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The Kindest Cut

Dealing with the snowstorm’s carnage

When the great March snowfall struck the Willamette Valley, I was basking in unseasonably warm New York sunshine. As we landed in Eugene a few days later, piles of grayish snow at the airport were still evident. But by far the more powerful testimony was the carnage we saw among the trees. The streets were mostly cleared but broken branches were piled everywhere, in front yards, medians and park strips. The first thing we noticed was that most of the destruction seemed to involve purple leafed plums, which had been in full, ravishing pink bloom when the snow fell. 

Many magnolias were also in bloom, as were white-flowered Japanese plums. Neither sustained the kind of damage inflicted on the unfortunate pink plums. These are weak-wooded trees with a miserable growth habit, at least when grown in a wet climate, and I personally think far too many of them are planted. I guess the combination of rapid growth, showy pink bloom and purple foliage is irresistible. And I have to admit that heavy, wet snow is a relatively rare event in Eugene. In one respect, the trees were lucky. A few degrees warmer, and we might have had a severe ice storm, with much greater and less selective consequences.

Trees that were not in bloom suffered as well, especially those with densely twiggy, snow-catching structure. Dogwoods and Japanese maples lost only minor branches, but some trees in my neighborhood that I tentatively identified as Chinese or lacebark elm (Ulmus parvifolia) suffered the same kind of profound failure as so many of the plums, with major limbs snapping off entirely or tearing away from the main trunk, leaving heartwood exposed.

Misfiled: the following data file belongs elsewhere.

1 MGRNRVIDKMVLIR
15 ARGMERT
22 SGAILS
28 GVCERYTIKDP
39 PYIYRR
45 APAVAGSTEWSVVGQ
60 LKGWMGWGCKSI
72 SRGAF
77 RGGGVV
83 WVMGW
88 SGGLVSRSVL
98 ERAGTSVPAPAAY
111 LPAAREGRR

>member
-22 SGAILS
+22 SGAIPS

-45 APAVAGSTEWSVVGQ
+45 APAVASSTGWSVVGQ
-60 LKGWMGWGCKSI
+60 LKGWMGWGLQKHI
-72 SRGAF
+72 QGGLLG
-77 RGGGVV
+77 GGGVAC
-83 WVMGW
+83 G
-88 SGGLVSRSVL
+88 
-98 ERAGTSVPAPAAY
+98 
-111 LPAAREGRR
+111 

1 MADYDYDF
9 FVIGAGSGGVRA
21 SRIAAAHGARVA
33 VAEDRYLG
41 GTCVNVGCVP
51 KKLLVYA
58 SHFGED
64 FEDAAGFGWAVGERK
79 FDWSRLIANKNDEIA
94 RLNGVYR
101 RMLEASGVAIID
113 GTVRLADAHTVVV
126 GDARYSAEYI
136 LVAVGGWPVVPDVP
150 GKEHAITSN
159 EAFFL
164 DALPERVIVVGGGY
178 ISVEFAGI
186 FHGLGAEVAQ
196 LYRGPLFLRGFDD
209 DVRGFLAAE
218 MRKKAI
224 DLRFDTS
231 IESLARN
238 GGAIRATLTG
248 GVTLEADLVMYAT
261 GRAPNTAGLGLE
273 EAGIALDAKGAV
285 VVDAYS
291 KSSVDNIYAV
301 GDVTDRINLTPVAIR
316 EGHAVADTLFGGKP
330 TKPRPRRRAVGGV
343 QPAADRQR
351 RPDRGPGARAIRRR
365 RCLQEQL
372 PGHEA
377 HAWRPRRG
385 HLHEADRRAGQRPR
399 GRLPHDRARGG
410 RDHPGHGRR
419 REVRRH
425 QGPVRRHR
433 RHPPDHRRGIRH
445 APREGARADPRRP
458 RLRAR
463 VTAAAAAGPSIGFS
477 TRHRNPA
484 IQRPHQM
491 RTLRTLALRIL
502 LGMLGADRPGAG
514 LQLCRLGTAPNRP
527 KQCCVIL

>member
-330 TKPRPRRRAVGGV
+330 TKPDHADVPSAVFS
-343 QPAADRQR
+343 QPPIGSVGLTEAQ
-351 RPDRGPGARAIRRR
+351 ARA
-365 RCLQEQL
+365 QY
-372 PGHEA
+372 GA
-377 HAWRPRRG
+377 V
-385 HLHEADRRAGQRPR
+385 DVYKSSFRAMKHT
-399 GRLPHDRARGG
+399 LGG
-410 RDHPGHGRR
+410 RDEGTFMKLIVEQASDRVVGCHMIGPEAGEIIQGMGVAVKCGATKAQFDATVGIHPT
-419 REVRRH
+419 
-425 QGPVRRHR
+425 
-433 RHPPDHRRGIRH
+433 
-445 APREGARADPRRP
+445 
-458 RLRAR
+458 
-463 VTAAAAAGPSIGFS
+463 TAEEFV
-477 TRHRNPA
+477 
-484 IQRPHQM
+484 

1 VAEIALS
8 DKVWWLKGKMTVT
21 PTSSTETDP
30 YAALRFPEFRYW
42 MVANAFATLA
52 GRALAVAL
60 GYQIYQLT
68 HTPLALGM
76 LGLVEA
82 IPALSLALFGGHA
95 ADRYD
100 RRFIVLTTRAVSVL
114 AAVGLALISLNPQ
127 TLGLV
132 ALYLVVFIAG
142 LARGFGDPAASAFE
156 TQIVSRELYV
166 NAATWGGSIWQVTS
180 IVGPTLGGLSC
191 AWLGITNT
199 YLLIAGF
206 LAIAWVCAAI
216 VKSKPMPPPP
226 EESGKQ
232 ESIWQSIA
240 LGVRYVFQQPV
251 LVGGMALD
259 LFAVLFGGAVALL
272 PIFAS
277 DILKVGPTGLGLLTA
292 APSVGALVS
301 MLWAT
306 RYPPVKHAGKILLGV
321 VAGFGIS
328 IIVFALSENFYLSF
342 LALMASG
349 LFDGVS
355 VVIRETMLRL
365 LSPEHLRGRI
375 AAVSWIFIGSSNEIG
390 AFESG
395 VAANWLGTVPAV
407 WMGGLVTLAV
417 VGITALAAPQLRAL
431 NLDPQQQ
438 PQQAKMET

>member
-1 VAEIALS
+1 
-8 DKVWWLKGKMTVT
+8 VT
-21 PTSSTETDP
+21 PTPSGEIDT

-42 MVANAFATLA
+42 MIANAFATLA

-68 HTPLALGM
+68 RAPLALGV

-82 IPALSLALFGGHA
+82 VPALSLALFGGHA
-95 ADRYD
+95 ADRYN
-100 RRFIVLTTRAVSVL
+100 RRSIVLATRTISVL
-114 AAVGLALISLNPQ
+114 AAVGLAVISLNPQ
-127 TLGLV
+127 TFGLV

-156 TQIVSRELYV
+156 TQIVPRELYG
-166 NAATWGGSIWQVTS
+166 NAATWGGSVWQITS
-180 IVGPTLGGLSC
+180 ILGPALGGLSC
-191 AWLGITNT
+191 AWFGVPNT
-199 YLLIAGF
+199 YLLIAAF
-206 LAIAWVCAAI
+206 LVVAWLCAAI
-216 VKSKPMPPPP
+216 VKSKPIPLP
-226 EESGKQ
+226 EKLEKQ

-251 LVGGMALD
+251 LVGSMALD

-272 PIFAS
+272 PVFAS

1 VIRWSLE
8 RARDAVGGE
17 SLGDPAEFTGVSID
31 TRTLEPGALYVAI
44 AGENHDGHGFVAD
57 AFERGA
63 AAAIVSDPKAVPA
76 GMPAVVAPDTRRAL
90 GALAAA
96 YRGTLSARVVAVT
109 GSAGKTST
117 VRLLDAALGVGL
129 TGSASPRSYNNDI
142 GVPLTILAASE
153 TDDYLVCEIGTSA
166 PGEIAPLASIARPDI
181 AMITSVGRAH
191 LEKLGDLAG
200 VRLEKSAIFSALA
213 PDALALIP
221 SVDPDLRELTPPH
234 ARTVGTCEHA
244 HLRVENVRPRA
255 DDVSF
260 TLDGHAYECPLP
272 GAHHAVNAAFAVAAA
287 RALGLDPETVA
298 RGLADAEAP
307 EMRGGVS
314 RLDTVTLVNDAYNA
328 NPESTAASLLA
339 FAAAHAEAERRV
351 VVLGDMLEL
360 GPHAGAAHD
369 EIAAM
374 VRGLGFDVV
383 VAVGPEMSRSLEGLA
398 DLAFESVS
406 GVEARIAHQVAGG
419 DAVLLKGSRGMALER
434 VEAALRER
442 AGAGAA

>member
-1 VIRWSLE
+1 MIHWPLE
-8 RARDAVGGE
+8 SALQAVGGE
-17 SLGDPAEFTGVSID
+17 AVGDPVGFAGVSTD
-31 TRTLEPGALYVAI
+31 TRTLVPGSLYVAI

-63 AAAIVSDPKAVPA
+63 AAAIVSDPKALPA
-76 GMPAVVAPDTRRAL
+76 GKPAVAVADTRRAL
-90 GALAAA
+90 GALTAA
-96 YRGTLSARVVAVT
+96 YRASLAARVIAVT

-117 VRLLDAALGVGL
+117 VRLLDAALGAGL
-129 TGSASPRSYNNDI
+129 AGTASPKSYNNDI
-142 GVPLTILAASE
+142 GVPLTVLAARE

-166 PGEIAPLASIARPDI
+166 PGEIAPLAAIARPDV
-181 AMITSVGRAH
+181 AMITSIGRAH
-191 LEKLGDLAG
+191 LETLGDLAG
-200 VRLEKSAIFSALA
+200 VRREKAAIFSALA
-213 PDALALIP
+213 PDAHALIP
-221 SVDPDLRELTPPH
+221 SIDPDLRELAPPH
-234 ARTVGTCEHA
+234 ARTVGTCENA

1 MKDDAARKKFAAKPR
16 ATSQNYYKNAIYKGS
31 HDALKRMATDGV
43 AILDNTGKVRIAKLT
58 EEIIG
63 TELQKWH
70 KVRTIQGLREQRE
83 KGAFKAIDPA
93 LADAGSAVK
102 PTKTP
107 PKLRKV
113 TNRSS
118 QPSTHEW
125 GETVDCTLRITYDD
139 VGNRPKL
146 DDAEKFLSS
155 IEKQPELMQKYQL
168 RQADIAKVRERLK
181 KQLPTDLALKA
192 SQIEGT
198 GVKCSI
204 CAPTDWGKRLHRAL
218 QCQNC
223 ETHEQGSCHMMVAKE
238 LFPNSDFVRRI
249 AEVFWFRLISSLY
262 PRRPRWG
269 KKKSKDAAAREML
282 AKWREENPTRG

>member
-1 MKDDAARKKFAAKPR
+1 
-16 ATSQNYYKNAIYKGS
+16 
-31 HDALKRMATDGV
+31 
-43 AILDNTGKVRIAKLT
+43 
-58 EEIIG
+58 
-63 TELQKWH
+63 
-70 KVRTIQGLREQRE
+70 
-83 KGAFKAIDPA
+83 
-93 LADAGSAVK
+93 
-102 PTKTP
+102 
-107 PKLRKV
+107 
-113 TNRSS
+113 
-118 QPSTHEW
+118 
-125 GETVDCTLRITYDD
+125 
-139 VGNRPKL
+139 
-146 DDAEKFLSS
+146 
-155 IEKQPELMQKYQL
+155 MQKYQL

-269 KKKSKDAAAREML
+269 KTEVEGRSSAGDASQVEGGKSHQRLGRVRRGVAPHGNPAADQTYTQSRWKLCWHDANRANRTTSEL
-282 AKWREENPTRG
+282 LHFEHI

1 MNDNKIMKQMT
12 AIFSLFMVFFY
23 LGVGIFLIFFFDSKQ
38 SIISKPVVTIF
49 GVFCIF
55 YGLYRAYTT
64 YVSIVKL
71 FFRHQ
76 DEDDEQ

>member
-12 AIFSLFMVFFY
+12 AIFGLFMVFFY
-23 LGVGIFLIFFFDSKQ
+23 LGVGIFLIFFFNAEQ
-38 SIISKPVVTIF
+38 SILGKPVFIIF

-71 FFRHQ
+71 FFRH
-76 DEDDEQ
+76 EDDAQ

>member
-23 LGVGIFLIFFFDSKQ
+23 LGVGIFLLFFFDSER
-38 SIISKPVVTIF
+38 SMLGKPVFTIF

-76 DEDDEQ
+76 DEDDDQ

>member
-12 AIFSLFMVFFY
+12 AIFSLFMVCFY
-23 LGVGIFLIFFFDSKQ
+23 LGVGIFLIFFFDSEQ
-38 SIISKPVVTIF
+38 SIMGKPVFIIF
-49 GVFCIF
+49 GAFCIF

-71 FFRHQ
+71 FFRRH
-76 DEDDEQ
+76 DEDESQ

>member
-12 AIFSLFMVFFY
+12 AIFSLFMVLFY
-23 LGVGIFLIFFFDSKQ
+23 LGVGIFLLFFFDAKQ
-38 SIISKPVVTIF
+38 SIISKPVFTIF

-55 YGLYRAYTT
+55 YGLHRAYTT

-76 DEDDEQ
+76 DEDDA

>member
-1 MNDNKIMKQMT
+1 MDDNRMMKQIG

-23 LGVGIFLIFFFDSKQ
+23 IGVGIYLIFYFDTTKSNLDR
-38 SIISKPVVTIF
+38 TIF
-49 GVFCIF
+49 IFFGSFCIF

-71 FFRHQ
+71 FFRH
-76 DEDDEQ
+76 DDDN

Whatever the type of tree, that kind of damage involving the main trunk is essentially fatal. The kindest thing to do is to have the tree removed and plant another. Trunk tears may heal, after a fashion, and a plum will readily send up suckers from truncated limbs, but the tree that results will be compromised forever, risking heart rot and weakly attached branches. If the tree is young, you can try cutting it flush with the ground. Plum trees are usually more than happy to respond with new growth. Later you can select one or more of them to form new trunks.  

Where storm damage isn’t quite so bad, surgery may be worthwhile. Severely damaged branches should be cut off as soon as possible, at the point where they join a larger limb or the main trunk. Oaks and Douglas firs have a habit of dropping large limbs, rather than tearing away from the trunk. Remove the stubs with a clean cut. Also prune away broken wood on smaller limbs over an inch in diameter. Clean cuts heal better than tears, with less likelihood of fungal infections that may shorten the life of the tree. Shrubs will also be better off if broken branches are removed.

Another common form of damage that results from heavy snow, especially in conifers such as arbor vitae and Italian cypress, is the splaying outward of branches. Sometimes they split off, sometimes not. Splayed but unbroken shrubs can often be saved by carefully re-shaping and tying. Heavy plastic plant tape and old tights are good materials to use. New growth will slowly fill in any irregularities, but the ties may have to remain in place indefinitely, so do the best job you can to make them invisible. Drooping pine limbs will partly recover on their own, but props can help. 

When you’ve done all that, April is a good time for some other kinds of pruning. Remove winter-damaged tips from evergreens, if you haven’t already done it. Spring flowering shrubs are usually pruned after they bloom, but now is the time to prune shrubs that bloom in summer on new growth: hydrangeas, roses and Japanese spiraea, for example. I wait until the weather actually warms up before pruning more tender specimens. It’s usually mid to late April before I see obvious new growth and know that it’s time to prune lavender, blue mist shrub (bluebeard, or Caryopteris) and other subshrubs. 

What’s a subshrub? Anything you might think of as a woody perennial, like santolina, thyme and culinary sage. Many subshrubs get floppy and out of shape and bloom less consistently if not pruned back on a regular basis. Heather is a great example, but heather is extremely hardy and I usually trim it right after the flowers fade in March.  

Another thing subshrubs have in common: their useful life is often a short few years. Trimming regularly helps extend the life of lavender and heather, but they still may need to be replaced after five years or so.